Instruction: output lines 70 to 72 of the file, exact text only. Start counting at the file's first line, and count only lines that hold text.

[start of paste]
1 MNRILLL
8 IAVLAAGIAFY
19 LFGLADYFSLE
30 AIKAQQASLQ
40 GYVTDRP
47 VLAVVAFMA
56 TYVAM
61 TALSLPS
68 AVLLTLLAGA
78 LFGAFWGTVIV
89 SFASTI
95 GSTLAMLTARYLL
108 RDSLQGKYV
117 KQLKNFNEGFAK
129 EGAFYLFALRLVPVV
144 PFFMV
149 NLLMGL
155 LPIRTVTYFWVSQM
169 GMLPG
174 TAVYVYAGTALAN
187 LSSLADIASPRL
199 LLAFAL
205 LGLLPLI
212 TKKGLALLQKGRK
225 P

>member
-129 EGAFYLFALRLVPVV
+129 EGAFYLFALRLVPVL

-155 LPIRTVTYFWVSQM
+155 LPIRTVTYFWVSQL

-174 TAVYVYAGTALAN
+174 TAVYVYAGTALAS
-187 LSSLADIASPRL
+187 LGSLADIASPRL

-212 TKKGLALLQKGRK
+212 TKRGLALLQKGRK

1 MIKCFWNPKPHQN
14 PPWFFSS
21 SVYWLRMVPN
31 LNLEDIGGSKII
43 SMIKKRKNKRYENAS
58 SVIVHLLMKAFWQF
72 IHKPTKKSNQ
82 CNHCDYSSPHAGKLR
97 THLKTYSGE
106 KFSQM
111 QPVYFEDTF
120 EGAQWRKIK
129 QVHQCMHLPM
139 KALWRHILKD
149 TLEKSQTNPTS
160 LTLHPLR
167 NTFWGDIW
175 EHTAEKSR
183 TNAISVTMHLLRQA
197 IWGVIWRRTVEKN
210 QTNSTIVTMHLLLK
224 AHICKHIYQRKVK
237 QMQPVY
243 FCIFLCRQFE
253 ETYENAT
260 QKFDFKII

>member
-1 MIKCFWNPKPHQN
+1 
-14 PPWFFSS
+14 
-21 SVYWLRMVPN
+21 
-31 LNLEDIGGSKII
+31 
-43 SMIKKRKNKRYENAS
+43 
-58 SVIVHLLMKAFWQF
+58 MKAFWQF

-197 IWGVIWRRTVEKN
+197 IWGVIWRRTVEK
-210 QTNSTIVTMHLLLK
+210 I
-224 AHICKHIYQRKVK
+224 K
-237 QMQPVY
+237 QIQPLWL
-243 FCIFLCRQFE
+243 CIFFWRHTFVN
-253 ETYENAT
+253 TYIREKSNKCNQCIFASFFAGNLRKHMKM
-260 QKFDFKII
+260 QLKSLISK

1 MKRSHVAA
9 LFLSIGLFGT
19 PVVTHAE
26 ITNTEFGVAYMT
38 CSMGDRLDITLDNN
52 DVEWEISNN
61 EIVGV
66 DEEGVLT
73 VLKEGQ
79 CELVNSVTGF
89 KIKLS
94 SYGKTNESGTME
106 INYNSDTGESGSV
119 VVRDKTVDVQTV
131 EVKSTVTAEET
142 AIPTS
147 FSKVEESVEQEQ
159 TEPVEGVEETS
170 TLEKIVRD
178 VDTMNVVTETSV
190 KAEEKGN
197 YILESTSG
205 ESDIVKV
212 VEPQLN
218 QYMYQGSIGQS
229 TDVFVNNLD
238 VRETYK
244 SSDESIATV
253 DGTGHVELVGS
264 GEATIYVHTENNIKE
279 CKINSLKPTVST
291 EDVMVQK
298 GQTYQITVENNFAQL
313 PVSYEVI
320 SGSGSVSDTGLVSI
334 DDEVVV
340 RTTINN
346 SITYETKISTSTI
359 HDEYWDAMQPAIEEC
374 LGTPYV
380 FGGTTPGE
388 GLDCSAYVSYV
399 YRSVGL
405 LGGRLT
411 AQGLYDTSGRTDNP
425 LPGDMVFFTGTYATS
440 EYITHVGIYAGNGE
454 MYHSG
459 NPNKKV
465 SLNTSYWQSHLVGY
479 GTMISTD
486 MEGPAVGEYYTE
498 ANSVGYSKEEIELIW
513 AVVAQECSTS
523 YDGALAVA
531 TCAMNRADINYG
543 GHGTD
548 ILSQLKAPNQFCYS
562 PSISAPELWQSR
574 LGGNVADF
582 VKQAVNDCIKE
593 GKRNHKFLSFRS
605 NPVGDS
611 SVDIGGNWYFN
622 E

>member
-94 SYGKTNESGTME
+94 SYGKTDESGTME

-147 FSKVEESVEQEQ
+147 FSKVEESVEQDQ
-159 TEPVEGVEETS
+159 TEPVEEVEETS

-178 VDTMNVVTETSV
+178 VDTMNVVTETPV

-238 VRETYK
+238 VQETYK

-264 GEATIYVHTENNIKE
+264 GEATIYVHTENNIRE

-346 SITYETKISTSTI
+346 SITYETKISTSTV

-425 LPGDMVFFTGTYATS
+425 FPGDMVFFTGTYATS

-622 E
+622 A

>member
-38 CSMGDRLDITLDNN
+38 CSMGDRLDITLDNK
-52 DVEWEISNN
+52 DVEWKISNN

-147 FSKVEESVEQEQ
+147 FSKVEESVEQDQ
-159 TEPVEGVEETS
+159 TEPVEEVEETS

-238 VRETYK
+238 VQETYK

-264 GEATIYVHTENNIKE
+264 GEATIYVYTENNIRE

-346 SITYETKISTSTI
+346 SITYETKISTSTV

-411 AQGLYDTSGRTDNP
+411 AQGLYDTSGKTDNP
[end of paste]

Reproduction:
-31 LNLEDIGGSKII
+31 
-43 SMIKKRKNKRYENAS